Chrift, and of her enemies, in the various fucceffive
ages of the world. It is not altogether agreed
whether the epiftles to the feven churches in chap,
ii. and iii. were properly prophetic or not; but if
they were, it is fuppofed, i. That the church of
Ephefus, reprefents t:he church in the apoftolic age
2.. That of Smyrna, the time of the ten early per-
fecutions, and to the days of Conilantine 3.
That of Per games, the church from that period
during the rife of popery 4. That of 1"hyatira^
the dark ages of the church preceding the reform-
ation 5. Tha$ of Sardis, the reformed church- -
6. That of Philadelphia, Chrift 's fpiritual reign and
the yth and laft, That of Laodicea^ a rtate of re-
markable declenfion expefted to follow the latter
period, and immediately to precede the end of the
world. Thefe are the ideas of the learned Dr.
Gill and others. What 'follows is chiefly (as we
propofed) from Bifhop Newton,



INTRODUCTION. 5

Chap. IV. and V. contain the preparatory vifion,
in which is introduced a volume fealed with fcven
feals, which the Son of God alone is found able to
unloofe.

Chap. VI. VII. and VIII. relate the opening of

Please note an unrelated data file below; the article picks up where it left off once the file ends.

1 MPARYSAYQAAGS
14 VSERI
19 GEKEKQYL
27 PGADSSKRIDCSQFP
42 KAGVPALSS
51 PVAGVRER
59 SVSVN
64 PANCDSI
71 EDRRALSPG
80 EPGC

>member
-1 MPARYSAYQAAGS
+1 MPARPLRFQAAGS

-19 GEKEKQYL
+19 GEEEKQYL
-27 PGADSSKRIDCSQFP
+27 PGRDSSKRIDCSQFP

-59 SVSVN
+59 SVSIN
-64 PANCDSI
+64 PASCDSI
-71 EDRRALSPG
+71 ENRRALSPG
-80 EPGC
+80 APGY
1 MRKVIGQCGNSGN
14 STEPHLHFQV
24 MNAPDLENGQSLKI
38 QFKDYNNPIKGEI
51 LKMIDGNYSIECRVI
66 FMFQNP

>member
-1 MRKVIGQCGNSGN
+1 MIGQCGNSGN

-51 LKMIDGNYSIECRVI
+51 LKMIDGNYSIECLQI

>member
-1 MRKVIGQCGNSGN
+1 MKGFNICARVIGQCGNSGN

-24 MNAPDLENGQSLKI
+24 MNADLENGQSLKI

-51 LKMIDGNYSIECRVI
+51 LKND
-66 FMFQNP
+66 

the SEALS, and the unfolding of the book, wherein

f< Each op'ning leaf, and ev'ry flroke
" Fulfils fume deep defign."

The firft Jed opens a fcene of triumph, and is
referred to a feries of remarkable victories obtained
by the Romans, from the accefiion of Vefpafian to
the reign of Nerva, inclufive ; a period of not
quite thirty years ; which includes, however, the
conqutft and deftrucliion of Jerufalem. This pe-
riod was equally remarkable for the fuccefles of
the gofpel, and to thofe fome chufe rather to refer
this fcene.

The Jecond fed introduces the bloody wars and
(laughters which followed for near an hundred years,
during the reigns of Trajan and his fucceflbrs down
to Septimus Severus ; including the rebellion and
deftruction of the impoilor Barchochab, and his
deluded followers,

The third Jeal defcribes the fevere juflice and
ceconomy which marked the reign of the laft men-
tioned emperor and his family, which continued
for about forty years.

The fourth fed introduces a period of war, fa-
mine, peftilence, and the ravages of wild beafts j
which lafted from the reign of Maximin to that of
Dioclefian, about fifty years.

The fifth fed refers to what has been called the
age of martyrs, the tenth and laft heathen perfecu-
tion under Dioclefian; which exceeded all the
former, raging inceflantly for ten years.

The



6 INTRODUCTION-.

The J!:<tb fed ufh-ers . in 'the- grand revolution,
brought about by Coriftantine,jn which heatheniirn
was finally overthrown, and ' Chriftianity made the-
eftablifhed religion of the empire. : This period is
extended to the death of Theodofius, about feveniy
years, and brings us to near the clofe of the fourth
century.

The feventb and lafl fed introduces /even angels
with trur.ipets, the founding of which fucceffively
marks out feven other remarkable periods, which
we have in Chap. VIII. and IX.

The firfi trumpet defcribes the invafion of Alaric